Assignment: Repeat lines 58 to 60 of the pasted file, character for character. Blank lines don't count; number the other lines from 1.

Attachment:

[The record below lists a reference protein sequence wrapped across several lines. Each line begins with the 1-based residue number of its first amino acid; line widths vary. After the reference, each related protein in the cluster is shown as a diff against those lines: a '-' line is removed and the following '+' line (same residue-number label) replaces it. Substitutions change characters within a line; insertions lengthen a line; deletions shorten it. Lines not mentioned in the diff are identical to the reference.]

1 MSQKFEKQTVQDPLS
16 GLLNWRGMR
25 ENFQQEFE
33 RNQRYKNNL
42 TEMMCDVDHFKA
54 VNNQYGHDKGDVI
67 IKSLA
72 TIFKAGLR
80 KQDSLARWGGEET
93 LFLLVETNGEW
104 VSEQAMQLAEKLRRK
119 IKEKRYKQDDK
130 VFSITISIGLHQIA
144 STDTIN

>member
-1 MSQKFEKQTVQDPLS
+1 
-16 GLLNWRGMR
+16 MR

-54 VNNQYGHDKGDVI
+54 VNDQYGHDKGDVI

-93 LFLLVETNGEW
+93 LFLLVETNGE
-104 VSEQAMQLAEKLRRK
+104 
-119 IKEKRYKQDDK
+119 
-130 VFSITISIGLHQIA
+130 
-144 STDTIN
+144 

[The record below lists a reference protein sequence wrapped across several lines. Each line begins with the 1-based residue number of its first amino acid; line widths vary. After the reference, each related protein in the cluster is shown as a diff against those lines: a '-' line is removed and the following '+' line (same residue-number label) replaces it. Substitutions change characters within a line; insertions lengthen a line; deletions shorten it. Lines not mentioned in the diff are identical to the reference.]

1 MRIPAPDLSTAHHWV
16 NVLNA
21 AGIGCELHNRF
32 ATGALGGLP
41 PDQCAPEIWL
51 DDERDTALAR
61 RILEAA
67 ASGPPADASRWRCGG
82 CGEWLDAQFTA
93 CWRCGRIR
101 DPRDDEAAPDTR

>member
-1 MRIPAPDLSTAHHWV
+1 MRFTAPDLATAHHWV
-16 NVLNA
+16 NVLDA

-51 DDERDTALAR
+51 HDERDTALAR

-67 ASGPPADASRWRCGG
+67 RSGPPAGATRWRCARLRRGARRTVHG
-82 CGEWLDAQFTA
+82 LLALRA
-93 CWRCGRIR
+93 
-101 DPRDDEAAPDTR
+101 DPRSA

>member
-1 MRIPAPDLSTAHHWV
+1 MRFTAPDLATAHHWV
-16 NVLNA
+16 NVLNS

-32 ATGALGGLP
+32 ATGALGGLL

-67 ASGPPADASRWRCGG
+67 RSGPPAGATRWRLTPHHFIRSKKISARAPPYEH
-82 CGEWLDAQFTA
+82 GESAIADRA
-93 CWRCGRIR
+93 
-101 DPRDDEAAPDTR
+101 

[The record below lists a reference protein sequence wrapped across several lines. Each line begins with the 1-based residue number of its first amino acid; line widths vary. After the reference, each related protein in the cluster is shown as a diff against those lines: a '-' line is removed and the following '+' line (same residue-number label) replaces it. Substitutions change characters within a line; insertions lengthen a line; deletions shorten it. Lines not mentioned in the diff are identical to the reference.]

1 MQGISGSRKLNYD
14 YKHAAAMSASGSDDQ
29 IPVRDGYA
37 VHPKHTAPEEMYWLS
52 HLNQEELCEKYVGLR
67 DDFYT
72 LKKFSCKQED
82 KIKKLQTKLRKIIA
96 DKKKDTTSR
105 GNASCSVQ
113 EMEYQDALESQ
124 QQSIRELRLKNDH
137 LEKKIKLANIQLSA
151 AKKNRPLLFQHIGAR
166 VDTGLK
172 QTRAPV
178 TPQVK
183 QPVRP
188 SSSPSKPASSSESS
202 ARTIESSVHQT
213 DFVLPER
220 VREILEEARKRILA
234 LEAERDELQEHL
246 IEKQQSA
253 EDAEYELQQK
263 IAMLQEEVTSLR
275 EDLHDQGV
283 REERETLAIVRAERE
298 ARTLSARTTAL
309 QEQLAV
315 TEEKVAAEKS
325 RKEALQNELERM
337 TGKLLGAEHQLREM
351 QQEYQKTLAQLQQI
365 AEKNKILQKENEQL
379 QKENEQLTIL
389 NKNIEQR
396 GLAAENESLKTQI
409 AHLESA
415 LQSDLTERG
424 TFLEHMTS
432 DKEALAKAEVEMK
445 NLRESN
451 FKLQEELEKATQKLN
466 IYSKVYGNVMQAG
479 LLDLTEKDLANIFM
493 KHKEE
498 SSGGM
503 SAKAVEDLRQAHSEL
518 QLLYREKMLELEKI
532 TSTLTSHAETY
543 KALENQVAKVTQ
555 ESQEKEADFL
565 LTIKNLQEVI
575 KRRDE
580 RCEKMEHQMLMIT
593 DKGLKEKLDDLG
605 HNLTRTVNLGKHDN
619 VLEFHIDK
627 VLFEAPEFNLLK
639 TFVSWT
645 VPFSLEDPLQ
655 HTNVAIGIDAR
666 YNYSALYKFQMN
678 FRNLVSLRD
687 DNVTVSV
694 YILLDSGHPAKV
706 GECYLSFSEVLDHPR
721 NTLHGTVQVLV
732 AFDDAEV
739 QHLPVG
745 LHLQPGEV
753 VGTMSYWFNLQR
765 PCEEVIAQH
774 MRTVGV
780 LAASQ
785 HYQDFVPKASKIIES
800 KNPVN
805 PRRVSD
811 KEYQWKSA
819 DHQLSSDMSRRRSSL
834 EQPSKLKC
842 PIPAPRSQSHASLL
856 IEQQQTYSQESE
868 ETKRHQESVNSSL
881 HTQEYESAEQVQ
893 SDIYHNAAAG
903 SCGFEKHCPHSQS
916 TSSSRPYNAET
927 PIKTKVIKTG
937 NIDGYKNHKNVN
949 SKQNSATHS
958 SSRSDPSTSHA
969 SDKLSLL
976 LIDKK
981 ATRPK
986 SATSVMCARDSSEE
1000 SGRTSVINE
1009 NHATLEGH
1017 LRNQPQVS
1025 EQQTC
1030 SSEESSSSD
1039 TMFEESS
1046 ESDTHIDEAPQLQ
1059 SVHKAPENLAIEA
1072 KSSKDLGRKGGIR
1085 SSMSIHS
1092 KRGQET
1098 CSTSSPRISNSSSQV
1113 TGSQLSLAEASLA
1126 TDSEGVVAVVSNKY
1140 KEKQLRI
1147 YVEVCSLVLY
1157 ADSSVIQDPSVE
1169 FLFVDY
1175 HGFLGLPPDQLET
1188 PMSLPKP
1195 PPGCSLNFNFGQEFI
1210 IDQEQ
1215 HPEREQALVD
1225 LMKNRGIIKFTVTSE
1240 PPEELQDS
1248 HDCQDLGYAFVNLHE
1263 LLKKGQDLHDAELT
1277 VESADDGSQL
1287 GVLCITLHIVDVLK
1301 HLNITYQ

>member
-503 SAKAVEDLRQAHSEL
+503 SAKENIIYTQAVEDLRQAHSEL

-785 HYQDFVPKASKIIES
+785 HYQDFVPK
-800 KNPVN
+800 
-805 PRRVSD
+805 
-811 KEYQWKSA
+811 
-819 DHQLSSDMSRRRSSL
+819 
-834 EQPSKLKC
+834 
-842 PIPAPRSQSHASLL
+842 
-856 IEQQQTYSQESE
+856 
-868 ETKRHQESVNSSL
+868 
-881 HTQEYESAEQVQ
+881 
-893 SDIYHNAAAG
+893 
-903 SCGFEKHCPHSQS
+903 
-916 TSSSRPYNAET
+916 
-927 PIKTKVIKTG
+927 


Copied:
-101 DPRDDEAAPDTR
+101 DPRSA

>member